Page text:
It's clear that the while a few of the terms in these ontologies were in use prior to the development of the biosciences, the proportion is much smaller than what one sees for psychology. In my talk, I laid out two possibilities arising from this:

  1. Psychology has special access to its ontology that obviates the need for a rejection of folk concepts
  2. Psychology is due for a conceptual revolution that will leave behind at least some of our current concepts
My guess is that the truth lies somewhere in between these.  The discussions that we had at the meeting in London provided some good ideas about how to conceptualize the kinds of changes that neuroscience might drive us to make to this ontology. Perhaps the biggest question to come out of the meeting was whether a data-driven approach can ever overcome the fact that the data were collected from experiments that are based on the current ontology. I am guessing that it can (given, e.g. the close relations between brain activity present in task and rest), but this remains one of the biggest questions to be answered.  Fortunately there seems to be lots of interest and I'm looking forward to great progress on these questions in the next few years.


  1. Nice post! A third possibility relative to your list is that a goal of psychology is to provide a level of explanation that ties the concepts of interest to our folk psychology to a more precise set of constructs. These more precise constructs nevertheless use ("overload") the same terms. So although William James talked about memory and attention, we taxonomize these in ways that correspond to - but build upon - the folk concept, e.g. using terms like "declarative memory" to add details.

    Also - when you study something like language learning (like me) - it's weird to think that you'd want to abandon the folk ontology, which includes useful concepts like words, sentences, syllables, etc. Those really *are* the meaningful units of behavior.

    1. great points! we had a good bit of discussion about whether the current terms are used in ways that are distinct from the folk concepts. I think that you are right that in some cases they are overloaded (e.g. the fractionation of "memory" - though the fundamental subcomponents like recollection and habit were also clear to James). interesting point regarding language, hadn't thought of that.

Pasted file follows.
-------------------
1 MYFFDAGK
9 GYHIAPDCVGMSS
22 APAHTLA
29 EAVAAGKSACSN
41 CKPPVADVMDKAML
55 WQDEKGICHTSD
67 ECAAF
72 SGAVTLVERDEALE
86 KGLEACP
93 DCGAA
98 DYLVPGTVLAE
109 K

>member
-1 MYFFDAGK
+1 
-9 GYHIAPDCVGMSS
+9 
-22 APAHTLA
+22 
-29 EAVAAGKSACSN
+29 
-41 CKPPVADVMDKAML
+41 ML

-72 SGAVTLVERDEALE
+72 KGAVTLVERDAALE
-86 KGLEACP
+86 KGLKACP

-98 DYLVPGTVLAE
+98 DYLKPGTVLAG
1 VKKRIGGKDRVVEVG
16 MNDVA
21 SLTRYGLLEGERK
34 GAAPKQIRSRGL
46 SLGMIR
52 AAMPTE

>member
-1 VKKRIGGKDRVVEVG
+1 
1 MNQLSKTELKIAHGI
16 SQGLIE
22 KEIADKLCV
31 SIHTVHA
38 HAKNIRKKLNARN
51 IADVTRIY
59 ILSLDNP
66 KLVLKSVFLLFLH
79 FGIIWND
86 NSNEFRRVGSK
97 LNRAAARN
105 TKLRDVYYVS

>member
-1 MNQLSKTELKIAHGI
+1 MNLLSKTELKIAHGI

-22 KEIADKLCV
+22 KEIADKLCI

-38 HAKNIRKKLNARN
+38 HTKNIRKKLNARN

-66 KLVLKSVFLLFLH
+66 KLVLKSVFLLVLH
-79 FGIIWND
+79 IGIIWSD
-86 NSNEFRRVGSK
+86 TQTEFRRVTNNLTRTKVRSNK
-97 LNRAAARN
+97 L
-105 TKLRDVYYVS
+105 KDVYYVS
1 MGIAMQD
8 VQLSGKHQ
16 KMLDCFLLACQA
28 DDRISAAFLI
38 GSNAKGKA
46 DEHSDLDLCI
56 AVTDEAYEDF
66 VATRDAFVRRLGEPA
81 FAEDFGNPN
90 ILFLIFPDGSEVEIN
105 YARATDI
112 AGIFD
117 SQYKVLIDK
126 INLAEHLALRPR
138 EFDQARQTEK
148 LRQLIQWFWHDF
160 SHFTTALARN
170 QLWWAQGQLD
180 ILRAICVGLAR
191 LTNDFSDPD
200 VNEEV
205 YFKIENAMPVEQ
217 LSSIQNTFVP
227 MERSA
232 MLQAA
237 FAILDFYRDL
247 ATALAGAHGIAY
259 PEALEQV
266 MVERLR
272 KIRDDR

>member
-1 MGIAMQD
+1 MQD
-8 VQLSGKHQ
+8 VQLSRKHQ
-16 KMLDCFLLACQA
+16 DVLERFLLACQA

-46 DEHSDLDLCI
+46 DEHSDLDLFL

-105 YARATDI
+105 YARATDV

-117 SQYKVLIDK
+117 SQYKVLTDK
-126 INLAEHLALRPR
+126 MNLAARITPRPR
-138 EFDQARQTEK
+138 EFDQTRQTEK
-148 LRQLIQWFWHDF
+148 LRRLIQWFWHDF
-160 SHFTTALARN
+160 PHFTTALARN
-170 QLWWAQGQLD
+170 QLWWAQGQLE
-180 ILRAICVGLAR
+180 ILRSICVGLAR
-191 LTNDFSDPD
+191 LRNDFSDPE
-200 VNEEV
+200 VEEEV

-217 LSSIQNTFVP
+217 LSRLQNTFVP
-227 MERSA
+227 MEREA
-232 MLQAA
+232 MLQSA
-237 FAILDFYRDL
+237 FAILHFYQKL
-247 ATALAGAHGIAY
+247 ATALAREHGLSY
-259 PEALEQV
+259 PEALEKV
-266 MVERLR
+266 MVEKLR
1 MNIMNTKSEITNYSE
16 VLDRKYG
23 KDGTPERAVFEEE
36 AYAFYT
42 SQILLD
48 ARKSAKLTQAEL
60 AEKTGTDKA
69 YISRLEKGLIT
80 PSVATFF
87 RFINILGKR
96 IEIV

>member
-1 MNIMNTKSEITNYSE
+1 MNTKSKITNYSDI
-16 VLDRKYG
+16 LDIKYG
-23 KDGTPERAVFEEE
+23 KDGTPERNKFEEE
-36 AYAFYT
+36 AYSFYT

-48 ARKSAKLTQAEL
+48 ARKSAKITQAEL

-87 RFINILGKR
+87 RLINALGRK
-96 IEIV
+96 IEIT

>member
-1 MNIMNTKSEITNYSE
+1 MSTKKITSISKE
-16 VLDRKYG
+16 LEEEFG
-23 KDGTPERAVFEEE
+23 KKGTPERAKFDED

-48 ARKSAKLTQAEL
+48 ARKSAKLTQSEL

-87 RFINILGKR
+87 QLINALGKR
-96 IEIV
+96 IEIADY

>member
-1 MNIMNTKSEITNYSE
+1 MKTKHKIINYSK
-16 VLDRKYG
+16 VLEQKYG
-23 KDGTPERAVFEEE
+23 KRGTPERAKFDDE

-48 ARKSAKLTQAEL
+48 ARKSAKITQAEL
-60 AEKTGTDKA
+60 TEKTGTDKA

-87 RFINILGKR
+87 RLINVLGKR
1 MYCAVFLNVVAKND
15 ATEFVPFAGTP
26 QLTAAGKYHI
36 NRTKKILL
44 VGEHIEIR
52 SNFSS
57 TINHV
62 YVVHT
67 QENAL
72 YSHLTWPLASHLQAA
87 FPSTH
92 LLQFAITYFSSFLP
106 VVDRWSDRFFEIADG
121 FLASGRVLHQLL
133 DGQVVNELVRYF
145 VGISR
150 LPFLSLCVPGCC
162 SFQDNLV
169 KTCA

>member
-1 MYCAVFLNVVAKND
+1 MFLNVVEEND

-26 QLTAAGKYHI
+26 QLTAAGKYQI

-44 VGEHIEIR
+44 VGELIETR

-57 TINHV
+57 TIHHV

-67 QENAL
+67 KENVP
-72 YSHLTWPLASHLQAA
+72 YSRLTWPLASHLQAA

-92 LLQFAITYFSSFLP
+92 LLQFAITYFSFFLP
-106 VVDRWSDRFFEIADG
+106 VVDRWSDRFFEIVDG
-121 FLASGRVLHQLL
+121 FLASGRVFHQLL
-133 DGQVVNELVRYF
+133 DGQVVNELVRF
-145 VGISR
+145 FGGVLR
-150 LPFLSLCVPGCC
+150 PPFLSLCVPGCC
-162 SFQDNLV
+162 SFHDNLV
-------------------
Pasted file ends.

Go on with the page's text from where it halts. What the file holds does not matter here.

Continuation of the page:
2. Great post, Russ. It made me think of what's happening in the scientific study of mind-wandering right now. Mind wandering in some form or another has been of course a folksy concept for a long time. But as psychologists and neuroscientists started to more intensely investigate it in the last 10-15 years, the scientific concept "developed" to become ostensibly "better defined": it started being defined as "task-unrelated or stimulus-independent thought" (a definition that is overly narrow in my opinion). Through my collaborations with philosophers, I have recently become convinced and have argued that what we actually need in the study of mind-wandering currently is precisely going back to the original "folksy" meaning of this term. That's because the scientific definition has become too narrow, and too content focused, while ignoring the original "folksy" intuition that mind-wandering is about how thoughts move (and not what their content is about). So at least in this case, you could say progress could mean going back to the concept's folksy origin: we argue that the study of mind-wandering is due for a conceptual revolution by returning back to its "folksy" roots and espousing them a bit more fully.

  3. Interesting point. it seems to me that if the scientifically defined concepts are too narrow, then they should be extended to cover the phenomena of interest. It seems to me that you are saying that the field should retreat back into the phenomena themselves (which are what the folk terms refer to), but that doesn't actually seem like a scientiific move to me

  4. An interesting case study in language transformation in psychology is occurring in the memory literature: consider the (meteoric?) rise of the two terms "pattern separation" and "pattern completion". These terms come from computational models of the hippocampus and are being used in a way that in some sense bypasses the inherited folk-language of the psychology of memory.

    Although the terms lack folk analogues, one sometimes feels as if they are being used as stand-ins for a folk term. When we have a "recollection" are we "pattern completing"? And was that really "pattern separation" or was it "recollect-to-reject"? I have seen the terms sometimes substituted for the old folk term -- is this progress?

    I do think the move toward "computational terms" over phenomenological ones is probably a welcome trend -- but there is going to a long period where folk terms and "computational terms" blend together a bit and compete for ontological real estate.

  5. This comment has been removed by the author.